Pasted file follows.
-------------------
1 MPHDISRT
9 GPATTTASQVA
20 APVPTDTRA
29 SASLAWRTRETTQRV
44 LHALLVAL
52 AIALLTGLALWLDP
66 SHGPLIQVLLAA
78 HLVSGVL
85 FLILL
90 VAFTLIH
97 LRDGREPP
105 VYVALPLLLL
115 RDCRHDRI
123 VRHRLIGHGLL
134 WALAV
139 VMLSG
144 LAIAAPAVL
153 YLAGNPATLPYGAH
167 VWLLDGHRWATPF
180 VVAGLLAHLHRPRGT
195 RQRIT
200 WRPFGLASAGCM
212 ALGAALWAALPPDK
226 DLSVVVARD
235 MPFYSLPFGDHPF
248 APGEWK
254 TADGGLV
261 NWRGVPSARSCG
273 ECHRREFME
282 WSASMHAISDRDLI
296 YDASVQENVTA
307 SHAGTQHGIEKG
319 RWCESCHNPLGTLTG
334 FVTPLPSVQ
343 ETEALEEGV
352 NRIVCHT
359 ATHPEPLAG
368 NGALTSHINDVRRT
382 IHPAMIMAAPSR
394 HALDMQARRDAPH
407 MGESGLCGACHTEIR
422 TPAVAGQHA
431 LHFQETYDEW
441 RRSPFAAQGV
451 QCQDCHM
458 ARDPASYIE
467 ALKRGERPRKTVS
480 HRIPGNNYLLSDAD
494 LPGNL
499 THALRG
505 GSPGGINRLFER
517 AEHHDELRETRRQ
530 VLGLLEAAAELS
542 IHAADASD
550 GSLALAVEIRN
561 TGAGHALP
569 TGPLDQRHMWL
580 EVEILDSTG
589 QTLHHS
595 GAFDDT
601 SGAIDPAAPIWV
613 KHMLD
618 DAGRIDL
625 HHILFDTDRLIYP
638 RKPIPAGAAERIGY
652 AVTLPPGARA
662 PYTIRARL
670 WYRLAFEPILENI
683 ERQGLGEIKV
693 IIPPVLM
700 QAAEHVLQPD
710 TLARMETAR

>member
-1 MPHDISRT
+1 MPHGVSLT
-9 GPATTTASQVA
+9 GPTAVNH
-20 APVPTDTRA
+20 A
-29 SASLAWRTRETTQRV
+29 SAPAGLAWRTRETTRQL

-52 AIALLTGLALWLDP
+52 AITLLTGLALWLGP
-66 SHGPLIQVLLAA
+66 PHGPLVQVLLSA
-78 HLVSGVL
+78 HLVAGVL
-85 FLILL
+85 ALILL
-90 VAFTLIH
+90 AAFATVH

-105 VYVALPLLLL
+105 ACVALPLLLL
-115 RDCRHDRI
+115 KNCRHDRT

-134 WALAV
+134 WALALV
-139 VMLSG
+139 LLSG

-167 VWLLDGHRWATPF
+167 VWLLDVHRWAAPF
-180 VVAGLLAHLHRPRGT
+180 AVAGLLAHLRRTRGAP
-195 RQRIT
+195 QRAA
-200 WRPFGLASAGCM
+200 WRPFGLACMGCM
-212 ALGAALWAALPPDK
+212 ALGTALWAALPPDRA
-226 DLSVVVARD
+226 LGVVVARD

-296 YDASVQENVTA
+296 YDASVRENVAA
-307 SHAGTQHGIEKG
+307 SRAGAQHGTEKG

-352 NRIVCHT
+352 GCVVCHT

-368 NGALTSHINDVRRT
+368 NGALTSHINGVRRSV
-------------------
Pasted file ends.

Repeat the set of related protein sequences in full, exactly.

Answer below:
1 MPHDISRT
9 GPATTTASQVA
20 APVPTDTRA
29 SASLAWRTRETTQRV
44 LHALLVAL
52 AIALLTGLALWLDP
66 SHGPLIQVLLAA
78 HLVSGVL
85 FLILL
90 VAFTLIH
97 LRDGREPP
105 VYVALPLLLL
115 RDCRHDRI
123 VRHRLIGHGLL
134 WALAV
139 VMLSG
144 LAIAAPAVL
153 YLAGNPATLPYGAH
167 VWLLDGHRWATPF
180 VVAGLLAHLHRPRGT
195 RQRIT
200 WRPFGLASAGCM
212 ALGAALWAALPPDK
226 DLSVVVARD
235 MPFYSLPFGDHPF
248 APGEWK
254 TADGGLV
261 NWRGVPSARSCG
273 ECHRREFME
282 WSASMHAISDRDLI
296 YDASVQENVTA
307 SHAGTQHGIEKG
319 RWCESCHNPLGTLTG
334 FVTPLPSVQ
343 ETEALEEGV
352 NRIVCHT
359 ATHPEPLAG
368 NGALTSHINDVRRT
382 IHPAMIMAAPSR
394 HALDMQARRDAPH
407 MGESGLCGACHTEIR
422 TPAVAGQHA
431 LHFQETYDEW
441 RRSPFAAQGV
451 QCQDCHM
458 ARDPASYIE
467 ALKRGERPRKTVS
480 HRIPGNNYLLSDAD
494 LPGNL
499 THALRG
505 GSPGGINRLFER
517 AEHHDELRETRRQ
530 VLGLLEAAAELS
542 IHAADASD
550 GSLALAVEIRN
561 TGAGHALP
569 TGPLDQRHMWL
580 EVEILDSTG
589 QTLHHS
595 GAFDDT
601 SGAIDPAAPIWV
613 KHMLD
618 DAGRIDL
625 HHILFDTDRLIYP
638 RKPIPAGAAERIGY
652 AVTLPPGARA
662 PYTIRARL
670 WYRLAFEPILENI
683 ERQGLGEIKV
693 IIPPVLM
700 QAAEHVLQPD
710 TLARMETAR

>member
-1 MPHDISRT
+1 MPHGVSLT
-9 GPATTTASQVA
+9 GPTAVNH
-20 APVPTDTRA
+20 A
-29 SASLAWRTRETTQRV
+29 SAPAGLAWRTRETTRQL

-52 AIALLTGLALWLDP
+52 AITLLTGLALWLGP
-66 SHGPLIQVLLAA
+66 PHGPLVQVLLSA
-78 HLVSGVL
+78 HLVAGVL
-85 FLILL
+85 ALILL
-90 VAFTLIH
+90 AAFATVH

-105 VYVALPLLLL
+105 ACVALPLLLL
-115 RDCRHDRI
+115 KNCRHDRT

-134 WALAV
+134 WALALV
-139 VMLSG
+139 LLSG

-167 VWLLDGHRWATPF
+167 VWLLDVHRWAAPF
-180 VVAGLLAHLHRPRGT
+180 AVAGLLAHLRRTRGAP
-195 RQRIT
+195 QRAA
-200 WRPFGLASAGCM
+200 WRPFGLACMGCM
-212 ALGAALWAALPPDK
+212 ALGTALWAALPPDRA
-226 DLSVVVARD
+226 LGVVVARD

-296 YDASVQENVTA
+296 YDASVRENVAA
-307 SHAGTQHGIEKG
+307 SRAGAQHGTEKG

-352 NRIVCHT
+352 GCVVCHT

-368 NGALTSHINDVRRT
+368 NGALTSHINGVRRSV